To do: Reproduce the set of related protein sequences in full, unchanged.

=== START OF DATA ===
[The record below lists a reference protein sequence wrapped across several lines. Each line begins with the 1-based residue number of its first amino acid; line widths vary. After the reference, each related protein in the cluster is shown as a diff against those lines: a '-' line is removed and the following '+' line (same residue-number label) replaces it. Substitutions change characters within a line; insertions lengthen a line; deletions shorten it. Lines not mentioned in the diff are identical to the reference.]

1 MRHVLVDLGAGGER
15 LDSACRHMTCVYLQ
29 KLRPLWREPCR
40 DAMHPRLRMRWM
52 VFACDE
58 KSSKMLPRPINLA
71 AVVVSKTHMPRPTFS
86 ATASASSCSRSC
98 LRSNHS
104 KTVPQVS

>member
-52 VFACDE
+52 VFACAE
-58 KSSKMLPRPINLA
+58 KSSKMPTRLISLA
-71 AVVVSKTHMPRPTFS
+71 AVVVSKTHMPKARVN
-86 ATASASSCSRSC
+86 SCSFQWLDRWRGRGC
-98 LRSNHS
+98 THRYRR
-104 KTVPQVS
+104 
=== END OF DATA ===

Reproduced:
[The record below lists a reference protein sequence wrapped across several lines. Each line begins with the 1-based residue number of its first amino acid; line widths vary. After the reference, each related protein in the cluster is shown as a diff against those lines: a '-' line is removed and the following '+' line (same residue-number label) replaces it. Substitutions change characters within a line; insertions lengthen a line; deletions shorten it. Lines not mentioned in the diff are identical to the reference.]

1 MRHVLVDLGAGGER
15 LDSACRHMTCVYLQ
29 KLRPLWREPCR
40 DAMHPRLRMRWM
52 VFACDE
58 KSSKMLPRPINLA
71 AVVVSKTHMPRPTFS
86 ATASASSCSRSC
98 LRSNHS
104 KTVPQVS

>member
-52 VFACDE
+52 VFACAE
-58 KSSKMLPRPINLA
+58 KSSKMPTRLISLA
-71 AVVVSKTHMPRPTFS
+71 AVVVSKTHMPKARVN
-86 ATASASSCSRSC
+86 SCSFQWLDRWRGRGC
-98 LRSNHS
+98 THRYRR
-104 KTVPQVS
+104 